Is it me, or have commercials gotten really long, like 60 minutes long?
You can’t swing a dead cat these days without hitting a brand name product on a TV show or in a movie. What once was a matter of getting a company to donate free “props” for a production has morphed into a mega-billion-dollar industry. We all know how Tom Cruise saved Ray Bans with “Top Gun” and “Risky Business.” You may have heard about Reese’s Pieces being the second choice for “E.T.” And who can forget the gratuitous product placement (nudge, nudge, wink, wink) in “Wayne’s World?”
I’m looking for a 12-step program for PPPF (Perpetual Product Placement Fatigue). There’s no escape. No longer just an effort to make a TV home look more like your momma’s kitchen, product placements have reached out, like a computer virus, infecting everything within sight and touch.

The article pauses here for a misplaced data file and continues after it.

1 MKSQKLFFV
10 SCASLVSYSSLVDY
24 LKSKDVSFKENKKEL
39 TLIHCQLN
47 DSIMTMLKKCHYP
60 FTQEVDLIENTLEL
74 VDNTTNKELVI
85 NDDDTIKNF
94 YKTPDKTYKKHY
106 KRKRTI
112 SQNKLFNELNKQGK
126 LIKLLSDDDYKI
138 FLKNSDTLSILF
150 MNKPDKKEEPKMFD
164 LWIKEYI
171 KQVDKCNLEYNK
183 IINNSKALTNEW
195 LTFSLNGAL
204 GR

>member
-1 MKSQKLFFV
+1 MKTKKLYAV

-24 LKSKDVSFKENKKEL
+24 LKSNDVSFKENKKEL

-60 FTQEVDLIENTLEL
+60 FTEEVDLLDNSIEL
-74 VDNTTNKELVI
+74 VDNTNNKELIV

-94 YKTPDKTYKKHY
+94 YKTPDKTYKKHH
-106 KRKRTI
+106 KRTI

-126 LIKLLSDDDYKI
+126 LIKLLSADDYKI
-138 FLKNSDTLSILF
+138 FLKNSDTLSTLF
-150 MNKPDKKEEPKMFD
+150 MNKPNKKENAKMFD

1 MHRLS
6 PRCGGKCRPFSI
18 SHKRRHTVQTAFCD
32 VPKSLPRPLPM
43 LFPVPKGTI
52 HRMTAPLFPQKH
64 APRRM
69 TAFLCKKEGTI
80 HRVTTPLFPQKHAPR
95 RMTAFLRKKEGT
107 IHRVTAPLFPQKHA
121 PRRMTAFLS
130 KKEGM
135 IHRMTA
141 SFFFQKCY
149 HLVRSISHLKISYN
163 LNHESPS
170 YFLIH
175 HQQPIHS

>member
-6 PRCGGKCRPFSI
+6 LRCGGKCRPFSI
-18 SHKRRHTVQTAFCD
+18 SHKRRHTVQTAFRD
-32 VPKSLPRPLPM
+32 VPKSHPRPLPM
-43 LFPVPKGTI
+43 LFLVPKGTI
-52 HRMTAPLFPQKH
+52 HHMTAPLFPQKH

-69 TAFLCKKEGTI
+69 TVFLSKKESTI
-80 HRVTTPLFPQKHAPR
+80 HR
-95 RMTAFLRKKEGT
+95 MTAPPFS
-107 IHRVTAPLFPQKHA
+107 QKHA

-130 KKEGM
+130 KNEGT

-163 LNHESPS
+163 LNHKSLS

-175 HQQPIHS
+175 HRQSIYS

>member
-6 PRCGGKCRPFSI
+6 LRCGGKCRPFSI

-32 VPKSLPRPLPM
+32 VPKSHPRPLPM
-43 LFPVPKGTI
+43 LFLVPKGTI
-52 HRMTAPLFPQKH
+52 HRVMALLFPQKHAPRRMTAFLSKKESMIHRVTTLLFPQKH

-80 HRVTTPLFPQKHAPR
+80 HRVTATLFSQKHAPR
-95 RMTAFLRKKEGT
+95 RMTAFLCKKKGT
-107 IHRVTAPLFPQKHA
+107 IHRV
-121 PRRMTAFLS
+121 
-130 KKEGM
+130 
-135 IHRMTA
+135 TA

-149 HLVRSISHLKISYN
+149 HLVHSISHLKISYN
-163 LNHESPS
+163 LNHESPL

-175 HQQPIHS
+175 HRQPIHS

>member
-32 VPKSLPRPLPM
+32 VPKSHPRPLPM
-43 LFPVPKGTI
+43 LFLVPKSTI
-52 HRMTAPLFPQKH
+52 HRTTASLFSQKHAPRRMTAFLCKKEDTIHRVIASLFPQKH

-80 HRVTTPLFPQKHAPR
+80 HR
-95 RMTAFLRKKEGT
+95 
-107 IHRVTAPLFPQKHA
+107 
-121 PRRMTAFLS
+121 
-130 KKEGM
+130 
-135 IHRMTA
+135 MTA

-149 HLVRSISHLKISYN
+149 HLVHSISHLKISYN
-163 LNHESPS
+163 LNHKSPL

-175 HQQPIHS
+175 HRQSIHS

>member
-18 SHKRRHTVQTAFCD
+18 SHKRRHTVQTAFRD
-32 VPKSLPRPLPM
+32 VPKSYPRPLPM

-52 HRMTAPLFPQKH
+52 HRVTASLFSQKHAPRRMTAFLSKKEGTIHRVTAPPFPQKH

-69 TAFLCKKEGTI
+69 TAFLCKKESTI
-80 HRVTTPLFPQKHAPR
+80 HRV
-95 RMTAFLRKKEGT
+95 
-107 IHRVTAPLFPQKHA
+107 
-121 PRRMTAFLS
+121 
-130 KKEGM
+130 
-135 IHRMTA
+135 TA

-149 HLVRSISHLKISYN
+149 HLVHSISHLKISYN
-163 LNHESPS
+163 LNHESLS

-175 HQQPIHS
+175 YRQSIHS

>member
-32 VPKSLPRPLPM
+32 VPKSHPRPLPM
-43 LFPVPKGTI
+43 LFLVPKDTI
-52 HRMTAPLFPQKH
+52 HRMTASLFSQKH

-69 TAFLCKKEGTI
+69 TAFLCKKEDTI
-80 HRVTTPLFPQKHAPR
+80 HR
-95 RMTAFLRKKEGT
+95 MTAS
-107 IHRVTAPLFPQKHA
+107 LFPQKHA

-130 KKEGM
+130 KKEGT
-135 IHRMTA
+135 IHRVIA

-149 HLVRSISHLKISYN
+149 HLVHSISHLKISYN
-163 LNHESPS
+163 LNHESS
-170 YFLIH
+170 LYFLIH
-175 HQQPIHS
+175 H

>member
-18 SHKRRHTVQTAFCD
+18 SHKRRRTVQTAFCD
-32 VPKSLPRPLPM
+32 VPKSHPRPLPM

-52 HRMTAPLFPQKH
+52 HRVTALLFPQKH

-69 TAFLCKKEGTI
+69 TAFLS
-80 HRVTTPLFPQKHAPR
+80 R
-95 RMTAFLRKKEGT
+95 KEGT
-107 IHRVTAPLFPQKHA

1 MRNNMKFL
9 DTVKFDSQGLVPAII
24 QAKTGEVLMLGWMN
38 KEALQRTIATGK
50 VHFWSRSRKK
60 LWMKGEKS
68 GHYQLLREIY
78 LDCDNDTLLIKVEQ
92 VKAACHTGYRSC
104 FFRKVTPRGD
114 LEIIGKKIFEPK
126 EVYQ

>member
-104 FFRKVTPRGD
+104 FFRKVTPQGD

Main character has a headache? Someone’s bound to ask, “Want an Advil?” Cops no longer make donut runs; they “go to Krispy Kreme.” (I love Krispy Kreme, but seriously…) I never watched a single episode of “Sex and the City,” but I know its bywords were “Manolo” and “Jimmy Choo.”
“Project Runway,” one of my addictions, has no pretensions about their product placement. The words “Elle magazine” and fashion designer/product line “Michael Kors” can be heard as frequently as the “L’Oreal hair salon” and the “Tres Somme makeup room.” And let’s not forget the BlueFly.com accessory wall. (I have to admit that Kia’s product placement – a challenge to make clothes out of materials scavenged from their cars – was inspired.)
“American Idol” literally pours Coke down our throats. It’s so gratuitous that the 1987 movie “Leonard Part 6″ is starting to look tasteful. (Don’t know this film? Go to imdb.com! OOPS! A product mention.) Even the AI contestants are caught up in the game, creating singing commercials for show sponsors. (Save me from another musical car video!) What’s next? Contestants performing in a Coke or Ford T-shirts?
As a PR practitioner, I know the value of having your product seen by millions of TV viewers. As a media consumer, I can only shout, “Stop in the name of love!”